Author Archives: Janis McCurry

About Janis McCurry

I write romance because there's magic in love.


Gem State Writers began on April 1, 2011. Since then, we have posted 572 blogs. Along the way, our members have been published, been successful in writing contests, and developed their craft.

As with much in life, things change.

As we devote more of our time to writing, the group has decided it’s time to retire Gem State Writers. We all want to making writing the best books we can a priority in our lives. We leave knowing GSW has helped us grow and learn about this time-honored profession. And we’ll miss all of you.

Our members share their thoughts below.

Stephanie Berget: When I was asked to be a contributor to Gem State Writers, I was so excited that this group of talented women considered me good enough to write alongside of them. I was also terribly nervous. I’d never blogged before, had really never written with any kind of deadline, and that scared the crap out of me.
Throughout the last year and a half or so, blogging at Gem State Writers has expanded my knowledge of writing craft, taught me to have the post ready whether I feel like it or not, and how to research topics. I’m thankful for that, but I’m more thankful to have had a great group of writers to learn from. I’m going to miss each and every one of you.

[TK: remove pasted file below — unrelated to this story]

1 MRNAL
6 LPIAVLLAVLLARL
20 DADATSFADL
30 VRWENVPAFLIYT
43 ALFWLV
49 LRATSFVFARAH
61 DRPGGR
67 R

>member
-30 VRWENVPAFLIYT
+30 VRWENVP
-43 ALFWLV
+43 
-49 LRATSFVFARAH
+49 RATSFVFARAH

Peggy Staggs: In the short time the group was together, I learned a lot about my fellow bloggers. I’ve enjoyed everyone’s perspectives and techniques. Even when I sometimes struggled for ideas, I still looked forward to stretching my mental muscles. The good news is I have a ton (or at least a few pounds) of blog under my belt. The bad news is I will miss you all.

Janis McCurry: When Gem State Writers began I asked myself what interested me about writing. Language was the answer. I loved researching for the language blogs I wrote. The evolving of the language and the continual change intrigues me. I loved having deadlines to “keep me honest.” I loved getting to know my co-GSW-ers and learned something from every blog. Reader comments were delightful and insightful (how’s that for rhyming?). It was a great 2 ½ years and I don’t regret a minute. Thanks to all of you, both bloggers and readers.

Judy Keim: Blogs are considered a waste of time by a lot of people. In my opinion, some are; some are not.

If one is committed to write blogs to the detriment of writing stories, then it is a waste of time. If one thinks writing blogs is a sure way to get the attention of an editor or an agent, it is a waste of time. If one thinks you can sell a large number of books by blogging on a regular basis, it is, in my opinion, another waste of time. (There are other ways of promoting your work.)

On the other hand, if you are writing or participating in a blog to learn about others (both in your group and those who respond) it can be worthwhile. If you’re blogging as a means of sharing industry information or skills, it also can be valuable.